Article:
Disputing the Paternity of a Child You Think Is Not Yours
In an ideal situation, a child is born to a mother and father who conceived the child as a couple. In the real world, that isn’t always the case. Sometimes someone who believes they are the child’s father, such as the mother’s husband, may not actually be the biological father. So what happens when you suspect that you are not a child’s biological parent, and you wish to give up custody of that child?
Under Minnesota law, the husband of the birth mother is assumed to be the father. He is legally responsible for contributing to the upbringing of the child unless and until another person is established as the child’s legal father. If you have reason to question your child’s paternity, you can begin by filing a Non-paternity Statement.
While genetic testing can usually reveal whether or not a man is a child’s biological father, it can be hard to force the mother to submit the child to a genetic test. A court can order these tests on its own, but to convince a judge to issue this order, the man denying paternity must typically allege that he could not have been the father because of a lack of intimate relations.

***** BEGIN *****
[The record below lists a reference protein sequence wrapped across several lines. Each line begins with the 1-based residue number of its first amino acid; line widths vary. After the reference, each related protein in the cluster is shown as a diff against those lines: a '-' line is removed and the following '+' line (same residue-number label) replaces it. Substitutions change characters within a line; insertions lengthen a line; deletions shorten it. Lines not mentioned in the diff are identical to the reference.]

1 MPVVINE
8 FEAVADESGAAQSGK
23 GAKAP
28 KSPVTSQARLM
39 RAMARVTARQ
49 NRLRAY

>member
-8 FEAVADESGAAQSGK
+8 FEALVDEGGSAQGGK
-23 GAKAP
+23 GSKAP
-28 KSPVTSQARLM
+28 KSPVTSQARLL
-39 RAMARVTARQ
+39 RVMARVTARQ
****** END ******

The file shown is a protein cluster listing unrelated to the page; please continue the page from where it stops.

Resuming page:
It is especially hard to contest paternity if you have already signed a Recognition of Parentage form, a document that must be signed at the hospital before placing your name on the child’s birth certificate. This paper is an admission on your part that you are the child’s biological parent, and while the document can be used against you in court, you may have up to 60 days to revoke your signature.
For help proving or denying that you are a child’s biological father, consult an experienced Minnesota paternity lawyer at Appelhof, Pfeifer & Hart, P.A. today.